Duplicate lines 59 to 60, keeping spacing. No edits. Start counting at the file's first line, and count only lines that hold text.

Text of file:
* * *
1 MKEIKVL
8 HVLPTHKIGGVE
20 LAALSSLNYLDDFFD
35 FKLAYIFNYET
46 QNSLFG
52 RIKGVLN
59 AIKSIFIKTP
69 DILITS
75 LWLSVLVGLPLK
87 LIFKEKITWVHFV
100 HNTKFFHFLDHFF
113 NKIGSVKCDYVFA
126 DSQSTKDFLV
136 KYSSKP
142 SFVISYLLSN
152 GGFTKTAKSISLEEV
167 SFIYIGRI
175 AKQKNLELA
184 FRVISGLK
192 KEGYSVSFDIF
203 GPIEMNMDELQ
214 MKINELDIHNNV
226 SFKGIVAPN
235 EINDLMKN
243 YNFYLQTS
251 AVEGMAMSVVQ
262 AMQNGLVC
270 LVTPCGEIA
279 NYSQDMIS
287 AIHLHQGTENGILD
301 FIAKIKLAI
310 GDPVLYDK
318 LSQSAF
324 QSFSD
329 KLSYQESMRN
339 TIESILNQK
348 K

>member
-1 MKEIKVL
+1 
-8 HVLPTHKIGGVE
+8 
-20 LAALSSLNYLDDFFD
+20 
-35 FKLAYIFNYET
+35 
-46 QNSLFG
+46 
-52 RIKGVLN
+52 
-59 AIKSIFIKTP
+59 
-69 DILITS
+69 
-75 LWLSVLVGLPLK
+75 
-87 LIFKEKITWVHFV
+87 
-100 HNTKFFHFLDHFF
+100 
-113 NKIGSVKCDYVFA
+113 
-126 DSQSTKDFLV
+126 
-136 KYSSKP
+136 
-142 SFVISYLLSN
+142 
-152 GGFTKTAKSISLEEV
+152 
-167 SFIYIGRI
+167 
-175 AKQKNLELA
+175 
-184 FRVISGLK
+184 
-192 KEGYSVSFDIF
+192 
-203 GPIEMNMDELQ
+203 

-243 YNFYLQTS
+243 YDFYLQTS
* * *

-100 HNTKFFHFLDHFF
+100 